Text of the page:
"Her ears ought to have tingled for a few weeks after. Want to be a bull for her. Born courtesan. No nursery work for her, thanks.
Poor Mrs Purefoy!" (U8.355)
"Methodist husband. Method in his madness. Saffron bun and milk and soda lunch in the educational dairy. Y.M.C.A. Eating with a stopwatch, thirtytwo chews to the minute. And still his muttonchop whiskers grew." (U8.358)

[Note: this not Denis Breen]
"Supposed to be well connected. Theodore's cousin in Dublin Castle. One tony relative in every family." (U8.361)
"Hardy annuals he presents her with. Saw him out at the Three Jolly Topers marching along bareheaded and his eldest boy carrying one in a marketnet. The squallers. Poor thing! Then having to give the breast year after year all hours of the night. Selfish those t.t's are. Dog in the manger. Only one lump of sugar in my tea, if you please.
He stood at Fleet street crossing. Luncheon interval. A sixpenny at Rowe's?" (U8.362)
"Must look up that ad in the national library. An eightpenny in the Burton. Better. On my way.
He walked on past Bolton's Westmoreland house." (U8.369)

The National Library has an extensive collection of newspapers.
"Tea. Tea. Tea. I forgot to tap Tom Kernan.
Sss. Dth, dth, dth! Three days imagine groaning on a bed with a vinegared handkerchief round her forehead, her belly swollen out. Phew! Dreadful simply! Child's head too big: forceps. Doubled up inside her trying to butt its way out blindly, groping for the way out. Kill me that would. Lucky Molly got over hers lightly. They ought to invent something to stop that. Life with hard labour." (U8.371)
"Twilight sleep idea: queen Victoria was given that. Nine she had. A good layer." (U8.378)

Queen Victoria (here as one of them mots) indeed had 9 children. In 1848, Prince Albert and the Queen expressed interest in anesthesia during the Queen's deliveries. By then, they had #6 children. Anesthesia had just been introduced in England, and was being pioneered by Dr. John Snow (1813 - 1858), using ether and chloroform. The 3 royal physicians, led by Dr. Charles Locock, had major reservations about its use. They conferred with Dr. Snow, yet no anesthetic was administered in 1850 for #7 (Arthur, Duke of Connaught). Such reservations were lifted in 1853 for #8 (Prince Leopold), and Dr. Snow gave the Queen chloroform using an open-drop method, uneventfully. This added immense credibility to the procedure, and the social elite in London soon followed the Queen's lead. In 1857, Dr. Snow again provided chloroform when #9 (Princess Beatrice) was born. During his career, Dr. John anesthetized 77 obstetric patients using chloroform.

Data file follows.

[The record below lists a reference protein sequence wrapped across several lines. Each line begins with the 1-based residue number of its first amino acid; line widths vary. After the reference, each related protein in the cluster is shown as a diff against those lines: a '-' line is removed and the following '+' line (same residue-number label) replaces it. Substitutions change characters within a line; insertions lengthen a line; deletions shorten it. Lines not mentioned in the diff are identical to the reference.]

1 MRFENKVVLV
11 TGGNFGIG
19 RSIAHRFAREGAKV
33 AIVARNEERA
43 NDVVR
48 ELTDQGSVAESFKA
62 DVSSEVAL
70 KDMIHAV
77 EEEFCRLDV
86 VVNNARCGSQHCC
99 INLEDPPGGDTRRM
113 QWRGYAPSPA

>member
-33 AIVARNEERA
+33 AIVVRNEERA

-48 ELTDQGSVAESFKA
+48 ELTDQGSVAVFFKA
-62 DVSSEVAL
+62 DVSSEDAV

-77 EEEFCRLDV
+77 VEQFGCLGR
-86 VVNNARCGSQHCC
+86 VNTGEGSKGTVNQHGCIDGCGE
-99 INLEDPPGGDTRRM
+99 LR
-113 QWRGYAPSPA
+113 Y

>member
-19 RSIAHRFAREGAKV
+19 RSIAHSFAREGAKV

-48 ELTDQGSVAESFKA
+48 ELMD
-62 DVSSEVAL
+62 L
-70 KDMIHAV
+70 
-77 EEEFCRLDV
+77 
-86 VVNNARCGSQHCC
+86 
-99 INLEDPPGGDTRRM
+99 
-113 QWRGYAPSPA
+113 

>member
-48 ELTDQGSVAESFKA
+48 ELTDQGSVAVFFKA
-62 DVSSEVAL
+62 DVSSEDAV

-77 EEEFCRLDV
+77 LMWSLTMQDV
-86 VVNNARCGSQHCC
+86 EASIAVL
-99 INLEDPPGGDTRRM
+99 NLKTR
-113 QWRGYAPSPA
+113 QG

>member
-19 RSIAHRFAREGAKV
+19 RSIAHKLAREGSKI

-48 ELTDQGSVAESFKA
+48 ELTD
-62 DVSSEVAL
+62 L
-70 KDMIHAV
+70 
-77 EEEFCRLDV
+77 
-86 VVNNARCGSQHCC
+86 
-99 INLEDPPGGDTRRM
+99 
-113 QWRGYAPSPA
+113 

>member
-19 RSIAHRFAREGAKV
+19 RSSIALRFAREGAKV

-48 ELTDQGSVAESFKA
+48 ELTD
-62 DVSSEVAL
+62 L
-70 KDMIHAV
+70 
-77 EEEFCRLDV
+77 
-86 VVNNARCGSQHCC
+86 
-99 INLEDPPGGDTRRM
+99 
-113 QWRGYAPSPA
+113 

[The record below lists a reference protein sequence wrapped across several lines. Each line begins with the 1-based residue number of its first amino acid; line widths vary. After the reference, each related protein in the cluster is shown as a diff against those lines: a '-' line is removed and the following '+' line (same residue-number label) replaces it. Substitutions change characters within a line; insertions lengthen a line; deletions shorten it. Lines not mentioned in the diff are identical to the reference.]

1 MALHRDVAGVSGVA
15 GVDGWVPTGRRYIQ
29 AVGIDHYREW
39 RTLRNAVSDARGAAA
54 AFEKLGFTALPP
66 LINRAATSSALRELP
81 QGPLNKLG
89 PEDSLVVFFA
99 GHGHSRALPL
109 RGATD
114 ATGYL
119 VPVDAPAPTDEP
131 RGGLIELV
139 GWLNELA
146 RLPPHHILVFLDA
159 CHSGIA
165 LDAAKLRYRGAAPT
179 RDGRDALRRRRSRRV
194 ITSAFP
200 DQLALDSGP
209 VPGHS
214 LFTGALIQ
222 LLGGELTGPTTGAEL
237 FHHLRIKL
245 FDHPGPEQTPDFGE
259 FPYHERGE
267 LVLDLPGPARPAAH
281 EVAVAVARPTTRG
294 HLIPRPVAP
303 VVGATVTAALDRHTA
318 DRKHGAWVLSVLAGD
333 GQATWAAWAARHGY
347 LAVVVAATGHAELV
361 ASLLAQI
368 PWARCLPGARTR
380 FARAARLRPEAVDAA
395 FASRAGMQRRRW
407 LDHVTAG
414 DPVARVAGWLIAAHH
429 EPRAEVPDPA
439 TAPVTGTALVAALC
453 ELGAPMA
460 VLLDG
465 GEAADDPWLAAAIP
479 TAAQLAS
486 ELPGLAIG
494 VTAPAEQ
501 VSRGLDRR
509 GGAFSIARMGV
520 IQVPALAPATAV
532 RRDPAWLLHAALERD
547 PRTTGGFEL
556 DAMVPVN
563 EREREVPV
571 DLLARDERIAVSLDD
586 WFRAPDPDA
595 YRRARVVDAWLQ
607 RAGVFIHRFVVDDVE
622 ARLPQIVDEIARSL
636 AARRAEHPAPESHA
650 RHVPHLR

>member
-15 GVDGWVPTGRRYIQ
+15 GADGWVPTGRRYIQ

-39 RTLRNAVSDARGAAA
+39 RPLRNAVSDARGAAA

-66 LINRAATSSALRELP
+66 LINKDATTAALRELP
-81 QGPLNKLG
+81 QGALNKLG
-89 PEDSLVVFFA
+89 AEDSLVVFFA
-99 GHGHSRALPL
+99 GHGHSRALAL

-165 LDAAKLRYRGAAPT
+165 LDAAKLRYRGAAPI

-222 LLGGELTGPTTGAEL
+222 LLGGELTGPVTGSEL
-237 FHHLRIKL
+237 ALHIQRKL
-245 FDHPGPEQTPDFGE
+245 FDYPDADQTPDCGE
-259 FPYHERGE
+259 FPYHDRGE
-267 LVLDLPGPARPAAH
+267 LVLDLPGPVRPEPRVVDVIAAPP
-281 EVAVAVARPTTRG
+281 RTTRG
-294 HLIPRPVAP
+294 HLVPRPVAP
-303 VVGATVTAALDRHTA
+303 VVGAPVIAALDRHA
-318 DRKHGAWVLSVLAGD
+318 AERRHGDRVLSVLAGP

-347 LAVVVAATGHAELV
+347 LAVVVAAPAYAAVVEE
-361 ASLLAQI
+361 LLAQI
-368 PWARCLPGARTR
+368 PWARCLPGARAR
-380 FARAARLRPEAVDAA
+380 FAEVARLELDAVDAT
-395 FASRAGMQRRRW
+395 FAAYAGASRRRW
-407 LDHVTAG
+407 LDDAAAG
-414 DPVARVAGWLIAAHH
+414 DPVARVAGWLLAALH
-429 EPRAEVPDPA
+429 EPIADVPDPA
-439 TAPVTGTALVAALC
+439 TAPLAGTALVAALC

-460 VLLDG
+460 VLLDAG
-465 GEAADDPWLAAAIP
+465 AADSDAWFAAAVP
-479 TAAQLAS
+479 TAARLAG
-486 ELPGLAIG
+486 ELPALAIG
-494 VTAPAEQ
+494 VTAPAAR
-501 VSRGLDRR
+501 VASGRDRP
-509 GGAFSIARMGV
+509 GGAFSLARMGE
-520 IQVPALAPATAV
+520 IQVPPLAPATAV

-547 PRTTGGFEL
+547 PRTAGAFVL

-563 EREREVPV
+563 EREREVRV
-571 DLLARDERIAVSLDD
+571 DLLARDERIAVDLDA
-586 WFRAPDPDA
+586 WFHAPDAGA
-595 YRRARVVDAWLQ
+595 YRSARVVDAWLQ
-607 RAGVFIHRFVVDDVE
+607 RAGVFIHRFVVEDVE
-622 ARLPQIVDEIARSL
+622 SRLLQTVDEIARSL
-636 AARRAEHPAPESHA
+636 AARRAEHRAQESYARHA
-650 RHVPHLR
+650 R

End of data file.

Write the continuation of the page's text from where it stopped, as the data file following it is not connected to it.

"Old woman that lived in a shoe she had so many children. Suppose he was consumptive. Time someone thought about it instead of gassing about the what was it pensive bosom of the silver effulgence. Flapdoodle to feed fools on." (U8.379)
"They could easily have big establishments, whole thing quite painless, out of all the taxes give every child born five quid at compound interest up to twentyone, five per cent is a hundred shillings and five tiresome pounds, multiply by twenty decimal system, encourage people to put by money save hundred and ten and a bit twentyone years want to work it out on paper come to a tidy sum, more than you think." (U8.382)
"Not stillborn of course. They are not even registered. Trouble for nothing." (U8.389)
"Funny sight two of them together, their bellies out. Molly and Mrs Moisel. Mothers' meeting. Phthisis retires for the time being, then returns. How flat they look all of a sudden after. Peaceful eyes. Weight off their mind.." (U8.391)
"Old Mrs Thornton was a jolly old soul. All my babies, she said. The spoon of pap in her mouth before she fed them. O, that's nyumnyum. Got her hand crushed by old Tom Wall's son. His first bow to the public. Head like a prize pumpkin. Snuffy Dr Murren." (U3.394)
"People knocking them up at all hours. For God' sake, doctor. Wife in her throes." (U8.397)
"Then keep them waiting months for their fee. To attendance on your wife. No gratitude in people. Humane doctors, most of them." (U8.398)
"Before the huge high door of the Irish house of parliament a flock of pigeons flew." (U8.401)

In 1904, the Irish House(s) of Parliament had long become the Bank of Ireland. Built 1729 - 1739, it was the seat of both chambers (Lords and Commons) of the Irish parliament of the Kingdom of Ireland in the 18c. This PC reads: "Bank of Ireland, Dublin - The old Irish Parliamentary Houses. Completed 1739. East front added 1785. Statues represent Hibernia, Commerce, and Fidelity."
In 1800, the Irish Parliament was abolished by the Act of Union whereby a 'United Kingdom of Great Britain and Ireland' was created, with its seat in Westminster. The Irish House of Parliament building was then used for various purposes, including a militant garrison and an art gallery. In 1803, the fledgling Bank of Ireland bought it from the British government for £40,000. It is seen in this PC illuminated for the Royal Visit of 1903.
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